We, too, have reason to recoil at what threatens to be a collapse of civilization. And onward we glide—toward what destiny?
But Wilson was unable to see it, which is striking. It was not because of any sort of ignorance or naïveté, on his part. His own knowledge of the war and its realities was all too physical. He served in the American Expeditionary Force in France as an ambulance driver and hospital orderly, which was the worst of jobs. Over the course of a few months he must have found himself confronted with many more dreadful torments and deaths than Valéry saw over the course of a lifetime. And he expressed his response in a faintly Virgilian poem of his own, which he published in his book Poets, Farewell!, in 1929:
When all the young were dying, I dwelt among the dead—
Many I lifted from the homeless bed
And laid in that low chamber side by side….
Those were traumatizing experiences, though. To conjure some of his feelings in a small lyric of his own was within his reach. But Wilson was a wounded man, emotionally. Valéry’s poem was symphonically grand, and the grandeur was beyond Wilson’s capacity to absorb, and he clapped his hands over his ears. Was he unusual, in this respect? I can only imagine that, on the contrary, he was the representative reader. The age was wounded. That is why Valéry and his poem seemed so difficult to read, many years ago. It was a matter of the readers. It was not because Valéry was so terribly murky, except sometimes. Nor was he coy. He prefaced The Young Fate with an epigraph from Corneille, which announces, as if with a trumpet, a main element or point in the poem. This was the fear that, under the guidance of destiny, civilization had allowed itself to be fatefully seduced:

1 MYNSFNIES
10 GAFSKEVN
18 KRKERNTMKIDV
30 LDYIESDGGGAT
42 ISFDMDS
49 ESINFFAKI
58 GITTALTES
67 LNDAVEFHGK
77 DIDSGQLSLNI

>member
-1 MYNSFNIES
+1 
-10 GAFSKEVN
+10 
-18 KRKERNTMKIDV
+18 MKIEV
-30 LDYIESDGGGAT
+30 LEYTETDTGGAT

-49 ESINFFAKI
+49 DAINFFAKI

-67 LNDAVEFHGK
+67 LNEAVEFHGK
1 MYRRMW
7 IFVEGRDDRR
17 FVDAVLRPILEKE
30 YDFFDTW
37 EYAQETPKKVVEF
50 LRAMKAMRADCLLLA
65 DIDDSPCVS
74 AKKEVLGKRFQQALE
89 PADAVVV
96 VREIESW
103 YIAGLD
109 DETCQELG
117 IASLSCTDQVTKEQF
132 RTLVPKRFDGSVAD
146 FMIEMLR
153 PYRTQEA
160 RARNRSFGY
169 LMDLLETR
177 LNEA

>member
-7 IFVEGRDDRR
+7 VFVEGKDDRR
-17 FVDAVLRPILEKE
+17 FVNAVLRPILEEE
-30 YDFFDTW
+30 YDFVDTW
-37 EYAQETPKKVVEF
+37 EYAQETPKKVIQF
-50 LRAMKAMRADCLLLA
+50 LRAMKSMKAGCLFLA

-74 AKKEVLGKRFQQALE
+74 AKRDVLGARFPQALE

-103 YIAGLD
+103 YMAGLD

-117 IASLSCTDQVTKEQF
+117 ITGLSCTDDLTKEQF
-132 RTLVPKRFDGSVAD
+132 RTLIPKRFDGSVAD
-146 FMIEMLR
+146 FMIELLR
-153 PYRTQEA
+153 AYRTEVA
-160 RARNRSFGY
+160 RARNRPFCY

Did Heaven form that mass of marvels
To be the lair of a serpent?